They read like a parody of a 1920s naturalist.: I always think of it as an unfunny News from Lake Woebegone.
Ezra Klein: Well put.
New York, NY: In your post on the anniversary of Medicare, you linked to LBJ's emotionally powerful address and said there were no McKinsey graphs in sight, implying that the most effective way to advocate for health care reform is through making it REAL, through personal stories of hardship and of concrete improvements. He made the moral urgency and tangible benefits of health care reform so real, so personal, and this direct emotional message seems essential to advocating for progressive reform. When the case for health care reform becomes too technical, it leaves the President's appeal vulnerable to emotionally powerful messages from the opposition. Why has Obama, the Democrats, and the progressive infrastructure allowed the right to monopolize the political power of emotion and personal stories? How much has this damaged the cause of reform in the public discourse? And is there time to turn that around?
Ezra Klein: I don't really know. Obama does bring up stories. But he's not very good with them, and never has been. People forget that Obama was pretty unpopular with health care types during the campaign. This was in part because his plan was the worst of the three, and in part because he was the worst at talking about health care. He was bloodless about it. It didn't really seem like his thing. It didn't seem to be what he was passionate about.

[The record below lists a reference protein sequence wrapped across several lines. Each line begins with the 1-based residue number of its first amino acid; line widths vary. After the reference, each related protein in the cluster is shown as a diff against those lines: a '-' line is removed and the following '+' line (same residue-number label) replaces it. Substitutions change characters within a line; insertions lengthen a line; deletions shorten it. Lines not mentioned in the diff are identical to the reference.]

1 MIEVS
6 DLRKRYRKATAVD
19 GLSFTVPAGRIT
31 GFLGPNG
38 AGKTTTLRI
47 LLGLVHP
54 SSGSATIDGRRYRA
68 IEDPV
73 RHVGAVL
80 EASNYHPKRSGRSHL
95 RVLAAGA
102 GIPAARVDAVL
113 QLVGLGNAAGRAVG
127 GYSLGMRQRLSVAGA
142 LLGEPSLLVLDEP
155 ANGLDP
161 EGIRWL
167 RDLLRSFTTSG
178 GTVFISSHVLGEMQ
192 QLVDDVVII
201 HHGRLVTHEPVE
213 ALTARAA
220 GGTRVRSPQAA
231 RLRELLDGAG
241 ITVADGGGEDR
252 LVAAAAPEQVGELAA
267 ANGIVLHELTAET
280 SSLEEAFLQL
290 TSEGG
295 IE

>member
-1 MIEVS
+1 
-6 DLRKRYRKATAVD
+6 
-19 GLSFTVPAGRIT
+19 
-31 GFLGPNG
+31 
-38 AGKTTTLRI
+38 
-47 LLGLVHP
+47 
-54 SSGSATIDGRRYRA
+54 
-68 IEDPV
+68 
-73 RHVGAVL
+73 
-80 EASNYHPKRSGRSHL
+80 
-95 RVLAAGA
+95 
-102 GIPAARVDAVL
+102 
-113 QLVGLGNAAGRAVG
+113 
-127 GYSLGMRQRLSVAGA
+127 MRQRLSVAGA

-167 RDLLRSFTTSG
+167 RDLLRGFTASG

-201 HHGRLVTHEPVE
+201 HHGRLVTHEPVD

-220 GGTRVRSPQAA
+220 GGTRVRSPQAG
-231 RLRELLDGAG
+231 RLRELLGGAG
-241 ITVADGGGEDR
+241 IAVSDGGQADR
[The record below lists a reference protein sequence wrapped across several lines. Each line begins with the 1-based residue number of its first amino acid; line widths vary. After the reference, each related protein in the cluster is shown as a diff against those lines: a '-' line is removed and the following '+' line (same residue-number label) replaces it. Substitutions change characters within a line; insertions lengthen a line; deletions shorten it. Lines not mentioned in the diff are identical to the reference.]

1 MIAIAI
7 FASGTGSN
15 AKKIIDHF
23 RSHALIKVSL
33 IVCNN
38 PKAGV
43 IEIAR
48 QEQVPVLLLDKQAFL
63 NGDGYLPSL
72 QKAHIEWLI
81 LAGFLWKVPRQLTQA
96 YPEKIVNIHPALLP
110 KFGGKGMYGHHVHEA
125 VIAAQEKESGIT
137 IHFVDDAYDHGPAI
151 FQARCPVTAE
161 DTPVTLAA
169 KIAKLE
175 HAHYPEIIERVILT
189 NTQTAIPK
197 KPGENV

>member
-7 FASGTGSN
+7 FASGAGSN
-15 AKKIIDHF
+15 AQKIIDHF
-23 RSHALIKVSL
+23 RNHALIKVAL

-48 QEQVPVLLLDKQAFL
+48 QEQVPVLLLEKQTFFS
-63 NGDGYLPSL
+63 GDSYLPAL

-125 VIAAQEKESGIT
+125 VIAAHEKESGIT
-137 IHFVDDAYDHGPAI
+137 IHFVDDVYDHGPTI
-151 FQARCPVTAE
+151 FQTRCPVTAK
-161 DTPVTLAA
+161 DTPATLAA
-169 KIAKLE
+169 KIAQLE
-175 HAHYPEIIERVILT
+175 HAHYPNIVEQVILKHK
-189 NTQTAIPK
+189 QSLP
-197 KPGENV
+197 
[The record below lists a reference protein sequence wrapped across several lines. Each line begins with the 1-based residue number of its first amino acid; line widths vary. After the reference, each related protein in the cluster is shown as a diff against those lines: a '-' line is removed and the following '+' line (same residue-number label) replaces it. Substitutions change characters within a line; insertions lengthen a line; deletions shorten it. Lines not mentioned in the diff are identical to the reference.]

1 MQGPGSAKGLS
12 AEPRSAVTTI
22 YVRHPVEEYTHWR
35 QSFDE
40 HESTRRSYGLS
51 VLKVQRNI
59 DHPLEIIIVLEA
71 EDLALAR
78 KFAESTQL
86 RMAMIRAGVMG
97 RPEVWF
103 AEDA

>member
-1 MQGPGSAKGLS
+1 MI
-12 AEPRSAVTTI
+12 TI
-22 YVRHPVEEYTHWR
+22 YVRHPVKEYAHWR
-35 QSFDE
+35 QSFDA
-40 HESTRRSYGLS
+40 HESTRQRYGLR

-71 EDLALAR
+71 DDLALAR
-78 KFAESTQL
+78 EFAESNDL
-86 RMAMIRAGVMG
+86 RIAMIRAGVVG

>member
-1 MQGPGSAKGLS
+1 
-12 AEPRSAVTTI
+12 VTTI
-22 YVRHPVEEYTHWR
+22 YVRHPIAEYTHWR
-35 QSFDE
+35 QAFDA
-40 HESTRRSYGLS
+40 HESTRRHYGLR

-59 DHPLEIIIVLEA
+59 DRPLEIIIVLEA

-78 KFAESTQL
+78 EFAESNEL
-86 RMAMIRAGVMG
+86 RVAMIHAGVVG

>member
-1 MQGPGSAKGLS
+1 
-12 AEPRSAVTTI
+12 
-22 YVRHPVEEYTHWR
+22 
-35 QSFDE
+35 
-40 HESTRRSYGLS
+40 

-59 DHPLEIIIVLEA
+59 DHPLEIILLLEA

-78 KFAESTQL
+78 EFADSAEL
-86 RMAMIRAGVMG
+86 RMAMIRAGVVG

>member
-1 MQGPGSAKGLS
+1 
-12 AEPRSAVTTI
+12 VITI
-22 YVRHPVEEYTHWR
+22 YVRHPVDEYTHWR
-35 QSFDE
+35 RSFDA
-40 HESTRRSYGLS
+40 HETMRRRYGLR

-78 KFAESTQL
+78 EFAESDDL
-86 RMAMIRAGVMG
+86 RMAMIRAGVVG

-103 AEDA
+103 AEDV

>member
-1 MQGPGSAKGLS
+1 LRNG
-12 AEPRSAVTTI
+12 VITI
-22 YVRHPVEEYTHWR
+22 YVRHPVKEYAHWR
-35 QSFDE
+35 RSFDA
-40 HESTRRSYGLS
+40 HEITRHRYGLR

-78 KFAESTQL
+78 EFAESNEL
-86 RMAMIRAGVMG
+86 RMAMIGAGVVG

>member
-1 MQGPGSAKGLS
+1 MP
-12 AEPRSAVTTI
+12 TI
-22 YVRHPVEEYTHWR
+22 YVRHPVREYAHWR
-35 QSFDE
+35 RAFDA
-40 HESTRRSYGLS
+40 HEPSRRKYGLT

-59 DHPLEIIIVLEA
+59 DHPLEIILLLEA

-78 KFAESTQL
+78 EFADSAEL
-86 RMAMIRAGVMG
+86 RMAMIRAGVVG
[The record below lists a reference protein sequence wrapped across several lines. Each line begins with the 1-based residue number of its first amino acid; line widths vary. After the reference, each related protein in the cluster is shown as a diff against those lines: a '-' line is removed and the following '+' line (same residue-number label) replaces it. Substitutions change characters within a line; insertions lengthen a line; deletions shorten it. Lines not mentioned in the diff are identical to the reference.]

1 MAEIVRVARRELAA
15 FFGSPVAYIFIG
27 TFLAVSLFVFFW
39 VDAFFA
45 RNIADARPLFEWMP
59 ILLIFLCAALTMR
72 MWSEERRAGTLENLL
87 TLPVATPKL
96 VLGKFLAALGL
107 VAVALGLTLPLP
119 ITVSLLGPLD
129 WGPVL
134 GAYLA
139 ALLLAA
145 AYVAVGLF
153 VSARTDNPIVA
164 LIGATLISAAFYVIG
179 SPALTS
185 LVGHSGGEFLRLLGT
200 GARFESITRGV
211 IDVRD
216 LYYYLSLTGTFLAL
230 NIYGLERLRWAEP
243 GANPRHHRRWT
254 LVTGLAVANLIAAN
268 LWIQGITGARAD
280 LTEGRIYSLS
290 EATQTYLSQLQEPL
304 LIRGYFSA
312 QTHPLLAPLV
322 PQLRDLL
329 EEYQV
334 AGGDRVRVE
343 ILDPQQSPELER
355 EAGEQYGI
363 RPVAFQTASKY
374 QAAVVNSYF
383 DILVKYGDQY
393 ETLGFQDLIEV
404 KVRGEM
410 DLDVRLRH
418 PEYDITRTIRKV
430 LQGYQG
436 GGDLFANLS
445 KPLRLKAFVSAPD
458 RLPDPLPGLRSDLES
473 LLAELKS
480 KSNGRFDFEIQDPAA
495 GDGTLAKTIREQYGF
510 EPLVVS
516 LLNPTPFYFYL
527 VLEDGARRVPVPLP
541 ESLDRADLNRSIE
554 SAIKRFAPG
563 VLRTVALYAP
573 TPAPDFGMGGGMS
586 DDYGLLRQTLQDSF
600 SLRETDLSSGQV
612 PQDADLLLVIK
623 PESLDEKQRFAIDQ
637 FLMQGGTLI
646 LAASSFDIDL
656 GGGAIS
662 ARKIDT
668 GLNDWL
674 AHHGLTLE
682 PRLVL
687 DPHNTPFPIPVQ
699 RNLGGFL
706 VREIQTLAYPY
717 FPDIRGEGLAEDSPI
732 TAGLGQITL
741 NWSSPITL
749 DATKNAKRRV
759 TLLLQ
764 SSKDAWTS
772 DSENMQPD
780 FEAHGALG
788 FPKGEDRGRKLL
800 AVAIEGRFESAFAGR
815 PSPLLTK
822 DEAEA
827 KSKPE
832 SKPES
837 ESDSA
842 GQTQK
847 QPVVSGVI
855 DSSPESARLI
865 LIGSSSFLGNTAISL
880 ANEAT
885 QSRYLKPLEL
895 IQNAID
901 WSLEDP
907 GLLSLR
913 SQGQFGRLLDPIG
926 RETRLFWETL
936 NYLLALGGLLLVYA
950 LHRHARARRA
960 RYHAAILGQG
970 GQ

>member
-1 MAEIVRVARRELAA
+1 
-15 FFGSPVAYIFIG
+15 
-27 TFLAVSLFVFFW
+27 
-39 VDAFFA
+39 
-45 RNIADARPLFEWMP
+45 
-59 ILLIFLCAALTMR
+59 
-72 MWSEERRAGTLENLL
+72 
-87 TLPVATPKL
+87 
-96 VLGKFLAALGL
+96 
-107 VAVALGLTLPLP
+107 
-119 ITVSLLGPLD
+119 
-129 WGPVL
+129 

That latter judgment was, I think, wrong. he clearly does care, asnd is fighting on this. But he's not good at selling it. He's good at explaining it. But those two things are different. Obama hasn't given a definitional speech on health care, the way he has on race, or greed, or Barack Obama. He's not elevated health care into a theme or a challenge or a story in the way he did with those subjects. I don't really know why that is.
Alexandria, Va.: What do you make of the angry elderly town hall attendees complaining about government paid health care? How many of them would give up Medicare? How many veterans would give up the VA system?
Ezra Klein: Just about none of them. Satisfaction in both the VA and the Medicare are higher than in private insurance.
Grand Junction, Colo.: Ezra - What's a succint counter to people who continuously assert "the market will solve all" and the like, in reference to health care reform or any other ail of the day? It's mind numbing and I want friends with this "view" to think about what they're saying.
Ezra Klein: Look around.
The thing about the market is that it doesn't solve problems. It works towards efficiencies. The market's solution to the problem of "a lot of people can't afford health-care coverage" is that "a lot of people can't afford health-care coverage." That's what the market does: Given scarce resources, it apportions them according to the capacity to pay. A lot of people can't afford a Lexus. Thus, a lot of people don't have a Lexus. That's not a market failure. It's the market's solution.